Fortunately, no cause and effect relationship has been established between vitamin A and birth defects. One of the best studies showing the safety of vitamin A supplementation for pregnant women was published in 1998 as a summary of all the recent studies checking for the teratogenicity of vitamin A. This summary of studies on vitamin A in pregnancy shows that vitamin A intake during early pregnancy as high as 30,000 I.U. per day is totally safe. (1)

With so many studies showing the safety of vitamin A during pregnancy you would think that the issue would be closed. But that brings us to the second and most important source of everyone's fear about vitamin A. Of all the studies done on vitamin A there is only one purporting to show a possible link between vitamin A and birth defects. Regrettably, this study was published in the New England Journal of Medicine, which made it very high profile. It got a huge amount of press coverage, and this is the one that created ...

THE UNJUSTIFIED FEAR ...

among pregnant women and their doctors. (2)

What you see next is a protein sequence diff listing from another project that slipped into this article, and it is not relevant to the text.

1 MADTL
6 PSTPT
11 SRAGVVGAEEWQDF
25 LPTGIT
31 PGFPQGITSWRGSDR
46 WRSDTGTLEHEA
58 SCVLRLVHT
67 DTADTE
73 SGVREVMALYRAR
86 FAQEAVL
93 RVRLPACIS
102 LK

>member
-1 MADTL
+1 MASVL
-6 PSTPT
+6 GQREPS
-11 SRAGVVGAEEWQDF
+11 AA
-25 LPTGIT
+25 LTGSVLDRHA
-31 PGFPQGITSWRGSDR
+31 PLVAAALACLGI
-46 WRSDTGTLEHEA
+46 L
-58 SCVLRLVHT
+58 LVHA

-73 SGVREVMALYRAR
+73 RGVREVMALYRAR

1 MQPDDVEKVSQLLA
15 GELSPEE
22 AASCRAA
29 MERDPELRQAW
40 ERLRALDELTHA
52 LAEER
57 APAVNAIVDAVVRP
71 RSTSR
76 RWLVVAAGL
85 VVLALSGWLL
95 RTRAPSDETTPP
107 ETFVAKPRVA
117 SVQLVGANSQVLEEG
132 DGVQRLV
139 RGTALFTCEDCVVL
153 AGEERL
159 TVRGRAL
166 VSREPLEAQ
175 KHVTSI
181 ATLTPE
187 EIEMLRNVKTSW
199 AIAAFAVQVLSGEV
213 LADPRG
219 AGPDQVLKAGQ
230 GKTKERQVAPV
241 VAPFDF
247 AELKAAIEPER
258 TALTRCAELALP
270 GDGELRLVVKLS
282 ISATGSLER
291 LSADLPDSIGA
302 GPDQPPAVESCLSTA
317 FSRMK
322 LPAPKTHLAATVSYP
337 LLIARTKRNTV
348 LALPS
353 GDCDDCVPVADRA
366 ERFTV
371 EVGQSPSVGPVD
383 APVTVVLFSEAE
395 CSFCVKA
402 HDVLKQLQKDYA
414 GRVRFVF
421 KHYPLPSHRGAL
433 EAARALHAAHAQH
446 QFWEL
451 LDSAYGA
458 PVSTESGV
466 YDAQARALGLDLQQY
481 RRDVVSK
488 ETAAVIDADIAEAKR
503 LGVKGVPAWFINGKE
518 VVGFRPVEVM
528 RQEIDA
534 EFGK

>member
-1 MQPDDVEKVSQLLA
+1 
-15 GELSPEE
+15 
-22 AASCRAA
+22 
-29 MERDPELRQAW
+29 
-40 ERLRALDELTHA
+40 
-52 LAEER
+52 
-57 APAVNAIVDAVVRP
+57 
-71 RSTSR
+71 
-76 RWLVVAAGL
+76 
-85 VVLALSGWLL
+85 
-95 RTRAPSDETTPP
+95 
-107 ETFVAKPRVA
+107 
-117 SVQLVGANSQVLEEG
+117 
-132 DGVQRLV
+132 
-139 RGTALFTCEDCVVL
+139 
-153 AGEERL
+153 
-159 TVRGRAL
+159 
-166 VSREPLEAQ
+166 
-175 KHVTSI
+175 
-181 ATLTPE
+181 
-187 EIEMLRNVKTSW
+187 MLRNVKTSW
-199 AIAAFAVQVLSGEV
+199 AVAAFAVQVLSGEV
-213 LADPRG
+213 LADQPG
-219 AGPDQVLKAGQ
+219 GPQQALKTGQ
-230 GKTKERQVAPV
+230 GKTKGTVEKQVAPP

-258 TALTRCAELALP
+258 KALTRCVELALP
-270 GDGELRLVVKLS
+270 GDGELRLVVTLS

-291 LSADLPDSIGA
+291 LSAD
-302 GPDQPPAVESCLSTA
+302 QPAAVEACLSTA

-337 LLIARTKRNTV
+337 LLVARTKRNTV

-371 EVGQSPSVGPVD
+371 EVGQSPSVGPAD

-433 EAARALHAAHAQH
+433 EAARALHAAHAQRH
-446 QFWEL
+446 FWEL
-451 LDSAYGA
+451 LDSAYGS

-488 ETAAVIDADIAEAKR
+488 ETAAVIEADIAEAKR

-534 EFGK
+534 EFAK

The problem with this study (besides the fact that it is the only study showing any remotely possible link between vitamin A and birth defects, while there are dozens of others showing no connection at all) is that the study is so weak because it is simply an epidemiological study. In other words, the study is based on nothing more than a questionnaire of women who recently gave birth. It was found among this particular (rather small) sample of women that among those women who had babies with birth defects there was a higher intake of vitamin A on average than among the women whose babies had no birth defects. There was absolutely no cause and effect relationship established. It might just as well have been found that the women whose babies had birth defects more often drove Chevies while the rest of the women more often drove Fords. There is no cause and effect connection established or even implied. Nevertheless, since this study was published in such a high profile journal it created a real stir --- and we have been living with a dark cloud hanging over vitamin A ever since.